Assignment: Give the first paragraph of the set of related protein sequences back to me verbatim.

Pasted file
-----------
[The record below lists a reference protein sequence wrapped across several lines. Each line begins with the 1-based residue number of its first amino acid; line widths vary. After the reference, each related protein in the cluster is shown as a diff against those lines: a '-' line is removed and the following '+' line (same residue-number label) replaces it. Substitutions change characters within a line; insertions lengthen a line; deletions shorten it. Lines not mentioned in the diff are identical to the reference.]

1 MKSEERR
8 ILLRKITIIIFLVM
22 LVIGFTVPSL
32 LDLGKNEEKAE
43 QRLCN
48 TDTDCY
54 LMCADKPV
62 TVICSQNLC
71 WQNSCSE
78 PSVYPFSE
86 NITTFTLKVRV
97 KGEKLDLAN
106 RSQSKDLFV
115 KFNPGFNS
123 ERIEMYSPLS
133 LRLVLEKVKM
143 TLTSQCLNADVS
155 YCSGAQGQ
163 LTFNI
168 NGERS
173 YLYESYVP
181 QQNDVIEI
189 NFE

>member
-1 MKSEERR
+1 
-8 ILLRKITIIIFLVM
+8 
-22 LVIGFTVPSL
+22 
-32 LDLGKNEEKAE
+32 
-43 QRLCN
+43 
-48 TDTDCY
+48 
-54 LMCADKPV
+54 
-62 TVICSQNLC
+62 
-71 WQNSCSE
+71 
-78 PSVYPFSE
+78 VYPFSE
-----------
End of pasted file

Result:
[The record below lists a reference protein sequence wrapped across several lines. Each line begins with the 1-based residue number of its first amino acid; line widths vary. After the reference, each related protein in the cluster is shown as a diff against those lines: a '-' line is removed and the following '+' line (same residue-number label) replaces it. Substitutions change characters within a line; insertions lengthen a line; deletions shorten it. Lines not mentioned in the diff are identical to the reference.]